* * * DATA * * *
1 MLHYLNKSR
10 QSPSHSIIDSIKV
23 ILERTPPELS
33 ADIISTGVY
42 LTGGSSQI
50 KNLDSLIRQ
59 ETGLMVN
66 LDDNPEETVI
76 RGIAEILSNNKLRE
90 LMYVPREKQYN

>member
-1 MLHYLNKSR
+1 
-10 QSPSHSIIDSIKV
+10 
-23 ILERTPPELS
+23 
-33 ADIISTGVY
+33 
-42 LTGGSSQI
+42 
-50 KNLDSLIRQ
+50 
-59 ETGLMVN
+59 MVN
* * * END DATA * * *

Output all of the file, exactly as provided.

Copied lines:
1 MLHYLNKSR
10 QSPSHSIIDSIKV
23 ILERTPPELS
33 ADIISTGVY
42 LTGGSSQI
50 KNLDSLIRQ
59 ETGLMVN
66 LDDNPEETVI
76 RGIAEILSNNKLRE
90 LMYVPREKQYN

>member
-1 MLHYLNKSR
+1 
-10 QSPSHSIIDSIKV
+10 
-23 ILERTPPELS
+23 
-33 ADIISTGVY
+33 
-42 LTGGSSQI
+42 
-50 KNLDSLIRQ
+50 
-59 ETGLMVN
+59 MVN